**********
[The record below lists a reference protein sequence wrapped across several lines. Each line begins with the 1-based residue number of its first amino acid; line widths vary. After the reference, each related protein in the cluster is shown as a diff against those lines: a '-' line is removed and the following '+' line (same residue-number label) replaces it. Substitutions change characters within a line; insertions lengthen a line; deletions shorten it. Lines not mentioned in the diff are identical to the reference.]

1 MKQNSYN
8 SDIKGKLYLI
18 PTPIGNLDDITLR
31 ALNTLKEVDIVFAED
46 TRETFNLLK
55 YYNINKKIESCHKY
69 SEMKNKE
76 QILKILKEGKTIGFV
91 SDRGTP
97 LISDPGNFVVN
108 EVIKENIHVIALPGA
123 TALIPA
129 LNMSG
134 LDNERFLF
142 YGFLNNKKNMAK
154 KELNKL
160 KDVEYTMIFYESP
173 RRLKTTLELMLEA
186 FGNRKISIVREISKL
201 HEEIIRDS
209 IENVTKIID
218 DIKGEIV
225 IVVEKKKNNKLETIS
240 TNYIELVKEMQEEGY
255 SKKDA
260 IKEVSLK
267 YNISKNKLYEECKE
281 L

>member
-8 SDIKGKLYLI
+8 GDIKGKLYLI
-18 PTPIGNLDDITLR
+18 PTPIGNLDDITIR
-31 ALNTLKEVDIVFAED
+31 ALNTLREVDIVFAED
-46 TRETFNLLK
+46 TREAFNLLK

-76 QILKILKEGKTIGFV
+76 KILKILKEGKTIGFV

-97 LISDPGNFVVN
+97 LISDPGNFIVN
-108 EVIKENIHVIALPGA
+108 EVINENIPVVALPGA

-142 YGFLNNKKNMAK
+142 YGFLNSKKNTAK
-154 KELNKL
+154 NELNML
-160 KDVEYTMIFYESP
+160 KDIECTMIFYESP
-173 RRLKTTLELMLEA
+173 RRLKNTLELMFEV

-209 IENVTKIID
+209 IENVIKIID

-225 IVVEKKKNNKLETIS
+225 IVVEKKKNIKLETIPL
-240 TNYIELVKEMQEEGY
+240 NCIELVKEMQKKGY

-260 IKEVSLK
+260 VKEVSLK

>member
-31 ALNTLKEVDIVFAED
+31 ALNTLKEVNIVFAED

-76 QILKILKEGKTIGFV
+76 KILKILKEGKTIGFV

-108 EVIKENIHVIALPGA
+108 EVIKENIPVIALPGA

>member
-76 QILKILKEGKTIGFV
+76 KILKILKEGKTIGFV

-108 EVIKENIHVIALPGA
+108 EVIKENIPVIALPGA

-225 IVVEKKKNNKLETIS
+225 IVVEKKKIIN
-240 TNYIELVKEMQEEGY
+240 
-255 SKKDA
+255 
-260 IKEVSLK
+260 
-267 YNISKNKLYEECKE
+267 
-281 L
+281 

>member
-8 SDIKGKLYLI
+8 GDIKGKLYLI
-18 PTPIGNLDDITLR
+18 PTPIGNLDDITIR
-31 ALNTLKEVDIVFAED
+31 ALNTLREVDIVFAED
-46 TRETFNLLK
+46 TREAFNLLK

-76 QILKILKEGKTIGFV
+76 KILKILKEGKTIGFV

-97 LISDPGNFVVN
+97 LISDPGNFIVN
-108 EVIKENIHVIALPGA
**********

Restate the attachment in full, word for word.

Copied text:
[The record below lists a reference protein sequence wrapped across several lines. Each line begins with the 1-based residue number of its first amino acid; line widths vary. After the reference, each related protein in the cluster is shown as a diff against those lines: a '-' line is removed and the following '+' line (same residue-number label) replaces it. Substitutions change characters within a line; insertions lengthen a line; deletions shorten it. Lines not mentioned in the diff are identical to the reference.]

1 MKQNSYN
8 SDIKGKLYLI
18 PTPIGNLDDITLR
31 ALNTLKEVDIVFAED
46 TRETFNLLK
55 YYNINKKIESCHKY
69 SEMKNKE
76 QILKILKEGKTIGFV
91 SDRGTP
97 LISDPGNFVVN
108 EVIKENIHVIALPGA
123 TALIPA
129 LNMSG
134 LDNERFLF
142 YGFLNNKKNMAK
154 KELNKL
160 KDVEYTMIFYESP
173 RRLKTTLELMLEA
186 FGNRKISIVREISKL
201 HEEIIRDS
209 IENVTKIID
218 DIKGEIV
225 IVVEKKKNNKLETIS
240 TNYIELVKEMQEEGY
255 SKKDA
260 IKEVSLK
267 YNISKNKLYEECKE
281 L

>member
-8 SDIKGKLYLI
+8 GDIKGKLYLI
-18 PTPIGNLDDITLR
+18 PTPIGNLDDITIR
-31 ALNTLKEVDIVFAED
+31 ALNTLREVDIVFAED
-46 TRETFNLLK
+46 TREAFNLLK

-76 QILKILKEGKTIGFV
+76 KILKILKEGKTIGFV

-97 LISDPGNFVVN
+97 LISDPGNFIVN
-108 EVIKENIHVIALPGA
+108 EVINENIPVVALPGA

-142 YGFLNNKKNMAK
+142 YGFLNSKKNTAK
-154 KELNKL
+154 NELNML
-160 KDVEYTMIFYESP
+160 KDIECTMIFYESP
-173 RRLKTTLELMLEA
+173 RRLKNTLELMFEV

-209 IENVTKIID
+209 IENVIKIID

-225 IVVEKKKNNKLETIS
+225 IVVEKKKNIKLETIPL
-240 TNYIELVKEMQEEGY
+240 NCIELVKEMQKKGY

-260 IKEVSLK
+260 VKEVSLK

>member
-31 ALNTLKEVDIVFAED
+31 ALNTLKEVNIVFAED

-76 QILKILKEGKTIGFV
+76 KILKILKEGKTIGFV

-108 EVIKENIHVIALPGA
+108 EVIKENIPVIALPGA

>member
-76 QILKILKEGKTIGFV
+76 KILKILKEGKTIGFV

-108 EVIKENIHVIALPGA
+108 EVIKENIPVIALPGA

-225 IVVEKKKNNKLETIS
+225 IVVEKKKIIN
-240 TNYIELVKEMQEEGY
+240 
-255 SKKDA
+255 
-260 IKEVSLK
+260 
-267 YNISKNKLYEECKE
+267 
-281 L
+281 

>member
-8 SDIKGKLYLI
+8 GDIKGKLYLI
-18 PTPIGNLDDITLR
+18 PTPIGNLDDITIR
-31 ALNTLKEVDIVFAED
+31 ALNTLREVDIVFAED
-46 TRETFNLLK
+46 TREAFNLLK

-76 QILKILKEGKTIGFV
+76 KILKILKEGKTIGFV

-97 LISDPGNFVVN
+97 LISDPGNFIVN
-108 EVIKENIHVIALPGA